Opera

Used to use a custom engine and was highly praised by the users, but after switching to Blink (Chrome engine) it dropped most of its features and left waves of dissatisfied users. A few years later it was bought by a Chinese company which put the final nail in its coffin. Forget about its bullshit marketing talk such as Now with a built-in ad blocker, battery saver and free VPN. Opera heavily spies on you (archive), including on your whole browsing history. Integrated by default with spyware platforms such as Facebook, WhatsApp (owned by FB), and Telegram (apparently insecure according to the cryptographers). The VPN is very likely a Chinese honeypot and uMatrix outclasses all adblockers. Though it has some nice features like mouse gestures and automatic currency conversion, there's not much reason to use nuOpera over the other Chrome forks. Avoid.

Vivaldi

Made by old Opera developers dissatisfied with the direction it was heading in. Probably the most feature-full browser out of the box, however it also unashamedly spies on you (archive) (for example, through the Matomo analytics platform). Developers deny its privacy issues and disrespect the users who point them out. The sheer amount of features (mouse gestures, screenshots, web panels, notes...) and massive amounts of customizability (in regards to tabs, bookmarks, keyboard shortcuts that no other browser has...) makes Vivaldi a decent choice though.

Summary

The situation with Chrome forks is better than Firefox ones - there's more of them and they are more commonly updated. We've got more variety in terms of features, included addons, looks, philosophies, etc. But something seems to be missing. The ones with more features introduce their own problems such as custom spyware, false advertising, lack of ethics, even less speed, or crashes. The ones removing all the spyware don't introduce anything new. And they all still rely on the Blink engine (and thus Google). Is that it? Are we really stuck with Vivaldi, Ungoogled-Chromium, Librefox or IceCat?

The Alternative

Fortunately, there is a browser out there that not only avoids the issues of all the others, but goes above and beyond them in terms of features, speed, customizability, UI, and philosophy. Not only that, but it breaks the duopoly of Google and Mozilla. It's the true rebel's browser. Now, let me say I've got this one completely wrong earlier - since I was mostly focusing on the amount of spyware (with zero being ideal and anything more being terrible), and uMatrix (the most important addon) was not yet supported. But I saw the light, and realized we've truly had a gem right under our noses for all this time. Without further ado, I present you...

Pale Moon

A fork of an older Firefox version, has since way diverged and uses its own engine - unlike all the other browsers listed above. UI is native and will take your GTK2 theme. If you've read my bad design article, Pale Moon completely avoids the crammed or empty menus issue which plagues modern software. It has a great, old-school design like Geany or Claws Mail. The in-built customizability goes way beyond any other browser (except perhaps Vivaldi), and you can shoot it even further with the Pale Moon Commander extension which adds the advanced preferences menu. Pale Moon supports XUL addons (deprecated by Mozilla) as well as its own exclusive addons. The Moon Tester Tool even allows installing extensions meant for newer or older browser versions - and you might just discover that they work anyway. See? When Pale Moon says customizability, it means it. Though WebExtensions addons are not supported, the vast majority of them have replacements (while FF will never again support the old ones). Another way to customize Pale Moon is through themes, which you can make yourself or use the many available ones from their website. The browser is much, much faster than almost any other while keeping all the functionality. Don't worry about the FUD being spread by Firefox fanboys that Pale Moon is allegedly insecure - they were unable to provide a shred of proof (archive) when given the chance to. In fact, Firefox is way less secure due to including stuff like DRM, WebRTC and a PDF reader. For a more direct comparison - Pale Moon was not affected by the critical vulnerability (archive) recently discovered in Firefox. So...does the praise ever end? Okay, they did some dumb stuff like blocking the AdNauseam extension (but you can install it anyway if you want to) and they still have some spyware included - (most of which is easily removed by changing the startpage) but trust me, those small issues do not overshadow its superiority. You truly can't come close to finding a better browser out there.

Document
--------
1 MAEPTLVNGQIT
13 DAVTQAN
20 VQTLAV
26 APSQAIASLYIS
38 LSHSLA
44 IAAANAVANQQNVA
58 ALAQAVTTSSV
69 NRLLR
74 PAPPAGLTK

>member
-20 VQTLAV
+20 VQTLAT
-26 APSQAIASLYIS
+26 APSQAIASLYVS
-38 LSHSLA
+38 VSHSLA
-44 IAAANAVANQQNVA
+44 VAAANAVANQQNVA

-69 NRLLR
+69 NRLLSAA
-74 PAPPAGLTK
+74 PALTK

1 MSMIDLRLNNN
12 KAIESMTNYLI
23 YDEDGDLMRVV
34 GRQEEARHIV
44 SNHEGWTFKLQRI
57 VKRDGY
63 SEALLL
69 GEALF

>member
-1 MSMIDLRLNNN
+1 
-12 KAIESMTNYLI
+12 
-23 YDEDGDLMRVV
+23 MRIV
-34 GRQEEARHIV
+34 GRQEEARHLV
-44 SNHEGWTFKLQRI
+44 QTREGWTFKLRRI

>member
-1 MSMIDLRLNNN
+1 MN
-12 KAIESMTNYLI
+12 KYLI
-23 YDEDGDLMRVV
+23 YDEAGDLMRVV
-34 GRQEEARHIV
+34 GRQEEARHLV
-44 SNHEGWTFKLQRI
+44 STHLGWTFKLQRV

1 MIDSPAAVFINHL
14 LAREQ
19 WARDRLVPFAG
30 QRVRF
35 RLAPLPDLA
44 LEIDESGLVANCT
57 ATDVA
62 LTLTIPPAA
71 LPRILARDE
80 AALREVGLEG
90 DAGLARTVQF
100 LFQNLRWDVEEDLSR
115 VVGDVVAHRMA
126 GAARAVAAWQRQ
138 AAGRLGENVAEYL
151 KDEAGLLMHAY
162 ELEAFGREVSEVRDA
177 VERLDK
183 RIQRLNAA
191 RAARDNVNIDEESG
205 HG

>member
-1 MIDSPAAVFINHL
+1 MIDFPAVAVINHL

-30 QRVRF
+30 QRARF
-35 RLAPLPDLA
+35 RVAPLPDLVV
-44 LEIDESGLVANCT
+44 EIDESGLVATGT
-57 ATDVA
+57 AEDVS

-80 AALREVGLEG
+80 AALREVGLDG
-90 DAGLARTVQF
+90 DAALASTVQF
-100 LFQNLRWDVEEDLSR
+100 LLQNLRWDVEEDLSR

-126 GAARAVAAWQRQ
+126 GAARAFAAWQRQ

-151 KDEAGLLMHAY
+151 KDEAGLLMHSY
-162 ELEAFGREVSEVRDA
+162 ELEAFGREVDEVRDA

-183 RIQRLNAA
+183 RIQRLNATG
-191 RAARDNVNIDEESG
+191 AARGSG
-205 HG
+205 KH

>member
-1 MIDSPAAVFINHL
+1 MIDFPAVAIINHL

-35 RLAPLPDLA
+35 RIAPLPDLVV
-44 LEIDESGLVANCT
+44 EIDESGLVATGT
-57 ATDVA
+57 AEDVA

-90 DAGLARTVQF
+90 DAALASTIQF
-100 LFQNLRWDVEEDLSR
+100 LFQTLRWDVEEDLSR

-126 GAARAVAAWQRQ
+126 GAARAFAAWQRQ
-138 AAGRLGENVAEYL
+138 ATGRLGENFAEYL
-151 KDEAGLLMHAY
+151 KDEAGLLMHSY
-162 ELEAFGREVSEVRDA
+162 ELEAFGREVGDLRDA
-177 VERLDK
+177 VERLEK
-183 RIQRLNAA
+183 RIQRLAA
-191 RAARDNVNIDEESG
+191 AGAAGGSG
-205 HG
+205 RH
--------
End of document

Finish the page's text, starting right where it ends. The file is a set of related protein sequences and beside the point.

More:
Summary

Pale Moon wins! Fatality! Well...IceCat, Vivaldi, and Ungoogled-Chromium are still decent enough and have some stuff over Pale Moon. But PM is the only one which is independent from big corporations, and has all the massive advantages mentioned above. We can wait for Otter or QuteBrowser to gain the essential functionality, but for now, there is no other browser for me than Pale Moon - and I doubt there will be even when those two get extension support. We've won the browser war and can now rejoice!